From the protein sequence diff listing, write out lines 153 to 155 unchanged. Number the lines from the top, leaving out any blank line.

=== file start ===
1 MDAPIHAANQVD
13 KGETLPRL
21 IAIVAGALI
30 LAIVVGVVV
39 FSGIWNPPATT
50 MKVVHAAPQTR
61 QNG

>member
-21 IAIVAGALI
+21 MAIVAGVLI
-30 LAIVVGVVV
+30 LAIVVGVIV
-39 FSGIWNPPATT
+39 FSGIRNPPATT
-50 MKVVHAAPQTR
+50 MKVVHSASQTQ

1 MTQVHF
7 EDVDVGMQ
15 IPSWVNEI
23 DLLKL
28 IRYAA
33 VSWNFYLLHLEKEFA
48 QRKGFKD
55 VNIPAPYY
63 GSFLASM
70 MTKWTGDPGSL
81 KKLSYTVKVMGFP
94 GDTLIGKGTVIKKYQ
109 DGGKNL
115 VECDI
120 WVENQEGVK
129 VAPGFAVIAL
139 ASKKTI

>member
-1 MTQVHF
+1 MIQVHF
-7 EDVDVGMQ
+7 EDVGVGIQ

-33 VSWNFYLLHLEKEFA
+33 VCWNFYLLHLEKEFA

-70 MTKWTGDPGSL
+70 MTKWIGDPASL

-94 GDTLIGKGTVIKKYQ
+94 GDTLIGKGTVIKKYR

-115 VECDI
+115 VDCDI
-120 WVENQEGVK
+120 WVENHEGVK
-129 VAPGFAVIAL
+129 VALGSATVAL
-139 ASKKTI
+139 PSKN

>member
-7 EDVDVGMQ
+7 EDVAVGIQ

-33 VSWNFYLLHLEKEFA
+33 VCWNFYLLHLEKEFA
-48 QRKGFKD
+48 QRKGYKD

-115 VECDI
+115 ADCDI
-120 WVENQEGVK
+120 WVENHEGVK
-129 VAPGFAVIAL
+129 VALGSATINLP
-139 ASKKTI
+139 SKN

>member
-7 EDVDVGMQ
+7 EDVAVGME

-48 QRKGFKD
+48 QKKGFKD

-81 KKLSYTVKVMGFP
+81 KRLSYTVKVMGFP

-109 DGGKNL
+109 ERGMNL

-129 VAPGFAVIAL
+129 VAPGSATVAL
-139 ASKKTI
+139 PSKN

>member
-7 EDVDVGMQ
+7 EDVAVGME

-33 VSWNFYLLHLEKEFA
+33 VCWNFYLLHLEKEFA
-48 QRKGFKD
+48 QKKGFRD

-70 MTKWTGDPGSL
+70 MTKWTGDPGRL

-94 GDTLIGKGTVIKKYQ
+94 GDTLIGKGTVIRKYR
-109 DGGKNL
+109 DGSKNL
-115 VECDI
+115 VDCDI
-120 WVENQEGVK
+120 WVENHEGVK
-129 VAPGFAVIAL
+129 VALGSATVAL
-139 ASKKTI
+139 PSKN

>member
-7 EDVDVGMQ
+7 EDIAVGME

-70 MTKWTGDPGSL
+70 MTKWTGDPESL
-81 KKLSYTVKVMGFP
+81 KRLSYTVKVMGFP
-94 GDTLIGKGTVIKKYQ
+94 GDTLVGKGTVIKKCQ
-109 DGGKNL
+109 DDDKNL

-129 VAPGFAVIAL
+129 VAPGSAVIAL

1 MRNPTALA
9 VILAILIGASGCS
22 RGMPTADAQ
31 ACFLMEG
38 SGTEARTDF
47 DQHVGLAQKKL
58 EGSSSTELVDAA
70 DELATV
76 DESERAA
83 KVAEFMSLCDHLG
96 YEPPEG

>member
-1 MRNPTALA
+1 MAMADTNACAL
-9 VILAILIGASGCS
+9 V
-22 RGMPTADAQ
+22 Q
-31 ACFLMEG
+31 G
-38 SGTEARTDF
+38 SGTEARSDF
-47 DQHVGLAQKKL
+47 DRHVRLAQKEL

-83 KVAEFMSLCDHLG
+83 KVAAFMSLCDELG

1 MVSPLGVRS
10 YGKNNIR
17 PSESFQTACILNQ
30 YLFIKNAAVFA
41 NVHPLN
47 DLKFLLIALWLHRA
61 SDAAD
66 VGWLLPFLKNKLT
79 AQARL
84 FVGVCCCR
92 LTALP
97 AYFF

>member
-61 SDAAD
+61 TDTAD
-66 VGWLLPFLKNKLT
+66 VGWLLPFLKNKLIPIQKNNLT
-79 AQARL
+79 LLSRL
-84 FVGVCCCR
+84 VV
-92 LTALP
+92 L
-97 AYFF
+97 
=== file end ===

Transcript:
>member
-61 SDAAD
+61 TDTAD